SEOUL – North Korea appears to be preparing for a fourth nuclear test, South Korea said Monday, following intelligence reports of heightened activity at its main atomic test site.
“There are such signs,” Unification Minister Ryoo Kihl-Jae told a parliamentary committee hearing when lawmakers asked him to confirm the reports.
It was the North’s third nuclear test in February and subsequent UN sanctions that kickstarted the cycle of ongoing escalating military tensions that the international community is desperate to break.
The JoongAng Ilbo daily said South Korean intelligence had detected unusually busy personnel and vehicle movements at the North’s Punggye-ri nuclear test site since last week.
“We are trying to figure out whether it is a genuine preparation for a nuclear test or just a ploy to heap more pressure on us and the US,” it cited an unnamed South Korean government official as saying.
Intelligence reports also suggest Pyongyang has readied two mid-range missiles on mobile launchers on its east coast, and is aiming at a test firing before the April 15 birthday of late founding leader Kim Il-Sung.
A missile launch would be highly provocative, especially given the strong rebuke the North’s sole ally China handed it on the weekend and a US concession to delay its own planned missile test.
Kim Jang-Soo, chief national security adviser to President Park Geun-Hye, said a test-launch could come before or after Wednesday, the date by which the North has suggested foreign diplomats consider leaving Pyongyang.
Japan has ordered its armed forces to shoot down any North Korean missile headed towards its territory, a defence ministry spokesman in Tokyo said Monday.
The New York Times reported that the US and South Korea have drawn up plans for a measured tit-for-tat response to North Korean actions, which will be limited in order to prevent an escalation to broader war.
Citing unnamed US officials, the newspaper said the new “counter-provocation” strategy calls for an immediate but proportional “response in kind” if the North decides to launch a missile or ground attack.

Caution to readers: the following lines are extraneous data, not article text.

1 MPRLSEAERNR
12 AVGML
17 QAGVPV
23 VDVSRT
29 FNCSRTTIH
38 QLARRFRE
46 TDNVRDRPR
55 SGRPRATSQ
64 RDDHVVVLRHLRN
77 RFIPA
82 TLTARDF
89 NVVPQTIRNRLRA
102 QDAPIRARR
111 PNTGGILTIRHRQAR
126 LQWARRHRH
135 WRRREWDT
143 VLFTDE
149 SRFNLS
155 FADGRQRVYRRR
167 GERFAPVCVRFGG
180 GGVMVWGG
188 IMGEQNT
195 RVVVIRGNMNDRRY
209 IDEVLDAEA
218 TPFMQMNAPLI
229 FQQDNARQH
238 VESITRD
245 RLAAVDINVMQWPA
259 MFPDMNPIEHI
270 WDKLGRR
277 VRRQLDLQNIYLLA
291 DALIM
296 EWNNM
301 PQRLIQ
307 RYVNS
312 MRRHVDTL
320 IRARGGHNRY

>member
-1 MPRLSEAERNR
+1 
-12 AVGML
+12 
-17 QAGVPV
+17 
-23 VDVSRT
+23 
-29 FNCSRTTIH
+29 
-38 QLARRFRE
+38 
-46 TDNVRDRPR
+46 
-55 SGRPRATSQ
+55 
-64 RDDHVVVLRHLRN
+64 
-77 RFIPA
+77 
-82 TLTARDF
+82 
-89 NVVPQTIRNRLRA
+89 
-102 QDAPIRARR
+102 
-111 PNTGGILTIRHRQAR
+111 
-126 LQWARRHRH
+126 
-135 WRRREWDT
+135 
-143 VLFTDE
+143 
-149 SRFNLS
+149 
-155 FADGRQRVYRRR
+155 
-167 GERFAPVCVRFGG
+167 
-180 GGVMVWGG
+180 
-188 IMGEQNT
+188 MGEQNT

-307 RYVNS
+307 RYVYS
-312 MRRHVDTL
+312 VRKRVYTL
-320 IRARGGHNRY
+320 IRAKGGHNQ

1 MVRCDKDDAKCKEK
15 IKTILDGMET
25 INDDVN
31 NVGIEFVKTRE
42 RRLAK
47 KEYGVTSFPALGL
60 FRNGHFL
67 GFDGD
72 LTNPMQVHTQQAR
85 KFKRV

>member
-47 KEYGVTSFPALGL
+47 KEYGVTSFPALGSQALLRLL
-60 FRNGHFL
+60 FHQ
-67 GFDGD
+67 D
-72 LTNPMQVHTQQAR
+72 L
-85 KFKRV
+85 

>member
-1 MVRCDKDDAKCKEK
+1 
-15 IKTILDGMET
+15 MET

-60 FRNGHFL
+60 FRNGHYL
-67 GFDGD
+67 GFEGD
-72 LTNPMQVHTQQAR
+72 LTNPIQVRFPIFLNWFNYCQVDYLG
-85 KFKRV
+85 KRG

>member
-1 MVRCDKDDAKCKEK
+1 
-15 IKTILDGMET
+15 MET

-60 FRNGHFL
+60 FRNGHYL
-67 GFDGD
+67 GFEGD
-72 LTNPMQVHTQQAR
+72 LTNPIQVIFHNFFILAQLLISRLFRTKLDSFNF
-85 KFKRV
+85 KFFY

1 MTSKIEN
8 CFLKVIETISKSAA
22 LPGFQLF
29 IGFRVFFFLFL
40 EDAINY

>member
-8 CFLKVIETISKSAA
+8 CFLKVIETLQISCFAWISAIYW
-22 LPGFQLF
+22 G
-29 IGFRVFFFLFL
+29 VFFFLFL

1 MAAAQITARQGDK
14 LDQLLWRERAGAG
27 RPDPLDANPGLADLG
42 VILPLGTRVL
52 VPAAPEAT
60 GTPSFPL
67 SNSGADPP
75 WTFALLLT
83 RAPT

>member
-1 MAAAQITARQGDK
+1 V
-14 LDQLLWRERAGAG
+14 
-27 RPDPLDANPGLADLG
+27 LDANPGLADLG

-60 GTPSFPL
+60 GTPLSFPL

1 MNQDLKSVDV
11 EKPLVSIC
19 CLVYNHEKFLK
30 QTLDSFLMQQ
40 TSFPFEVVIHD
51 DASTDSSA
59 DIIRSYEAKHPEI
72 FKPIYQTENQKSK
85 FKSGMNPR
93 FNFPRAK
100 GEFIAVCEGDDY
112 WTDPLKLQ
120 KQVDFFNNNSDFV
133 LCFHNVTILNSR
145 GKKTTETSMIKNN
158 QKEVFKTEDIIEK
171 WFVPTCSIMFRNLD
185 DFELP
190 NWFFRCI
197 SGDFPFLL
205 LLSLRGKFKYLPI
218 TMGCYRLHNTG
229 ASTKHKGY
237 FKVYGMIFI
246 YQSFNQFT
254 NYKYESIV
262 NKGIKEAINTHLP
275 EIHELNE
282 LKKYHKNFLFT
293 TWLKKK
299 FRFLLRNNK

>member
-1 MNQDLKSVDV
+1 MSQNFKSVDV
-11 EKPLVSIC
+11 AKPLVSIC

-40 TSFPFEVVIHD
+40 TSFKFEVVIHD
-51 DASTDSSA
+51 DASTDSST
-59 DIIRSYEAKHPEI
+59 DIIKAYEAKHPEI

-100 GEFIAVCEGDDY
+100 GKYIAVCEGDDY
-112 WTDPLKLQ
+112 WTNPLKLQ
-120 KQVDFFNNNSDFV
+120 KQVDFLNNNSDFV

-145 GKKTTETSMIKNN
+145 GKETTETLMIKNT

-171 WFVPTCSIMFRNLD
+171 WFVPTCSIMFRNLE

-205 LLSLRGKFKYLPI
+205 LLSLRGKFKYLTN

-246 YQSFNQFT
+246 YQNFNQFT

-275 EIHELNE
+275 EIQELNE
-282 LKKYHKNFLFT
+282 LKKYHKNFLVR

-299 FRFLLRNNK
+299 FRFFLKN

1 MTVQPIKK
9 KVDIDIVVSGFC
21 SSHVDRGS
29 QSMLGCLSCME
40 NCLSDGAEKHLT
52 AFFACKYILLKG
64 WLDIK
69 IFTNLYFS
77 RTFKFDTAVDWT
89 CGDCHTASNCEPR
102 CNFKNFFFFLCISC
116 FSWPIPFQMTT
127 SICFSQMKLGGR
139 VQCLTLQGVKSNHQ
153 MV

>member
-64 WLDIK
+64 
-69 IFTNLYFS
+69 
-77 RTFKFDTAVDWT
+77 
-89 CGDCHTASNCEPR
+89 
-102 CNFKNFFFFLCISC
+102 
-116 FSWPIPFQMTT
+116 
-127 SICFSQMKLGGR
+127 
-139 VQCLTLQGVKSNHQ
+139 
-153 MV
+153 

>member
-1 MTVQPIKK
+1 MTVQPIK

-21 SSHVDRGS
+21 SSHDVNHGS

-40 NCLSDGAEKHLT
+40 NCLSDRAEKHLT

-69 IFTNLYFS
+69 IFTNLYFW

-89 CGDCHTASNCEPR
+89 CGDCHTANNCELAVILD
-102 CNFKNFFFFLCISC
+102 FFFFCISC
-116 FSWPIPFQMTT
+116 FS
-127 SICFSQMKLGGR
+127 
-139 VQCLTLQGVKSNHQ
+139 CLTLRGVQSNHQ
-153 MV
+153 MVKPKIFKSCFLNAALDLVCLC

North Korea’s bellicose rhetoric has reached fever pitch in recent weeks, with near-daily threats of attacks on US military bases and South Korea in response to ongoing South Korea-US military exercises.
There has been growing global concern that the crisis could spiral out of control, and China appeared to respond at the weekend to repeated calls for it to take a harder line with Pyongyang.
“No one should be allowed to throw a region, even the whole world, into chaos for selfish gains,” Chinese President Xi Jinping told an international forum in southern China on Sunday.
Although he did not mention North Korea by name, Xi’s remarks were taken as a clear warning to the regime in Pyongyang which is hugely dependent on China’s economic and diplomatic support.
On Saturday, Chinese Foreign Minister Wang Yi had told UN chief Ban Ki-moon that Beijing would “not allow troublemaking on China’s doorstep.”
The United States, which has met the North’s threats with some military muscle-flexing of its own, offered a calibrated concession Saturday by delaying a planned inter-continental ballistic missile test.
A US defence official said Defense Secretary Chuck Hagel had postponed the Minuteman 3 test because it “might be misconstrued by some as suggesting that we were intending to exacerbate the current crisis with North Korea”.
The mid-range missiles mobilized by the North are reported to be untested Musudan models with an estimated range of around 1,860 miles (3,000km) that could theoretically be pushed to 2,485 miles with a light payload.
That would cover any target in South Korea and Japan, and possibly even US military bases on the Pacific island of Guam.
The North has no proven inter-continental ballistic missile capability that would enable it to strike more distant US targets, and many experts say it is unlikely it can even mount a nuclear warhead on a mid-range missile.
Diplomats in Pyongyang huddled at the weekend to discuss a warning from the North’s authorities that their safety could not be guaranteed after April 10 if a conflict broke out.
Most of their governments have made it clear they have no immediate plans to withdraw personnel, and some suggested the advisory was a ruse to fuel growing global anxiety over the crisis.
The one concrete step North Korea has taken is to block South Korean access to the Kaesong joint industrial zone that lies 10 kilometers inside the North side of the heavily-militarized border.
The block remained in place for a sixth straight day Monday.
Originally posted at 10:19 am | Monday, April 8, 2013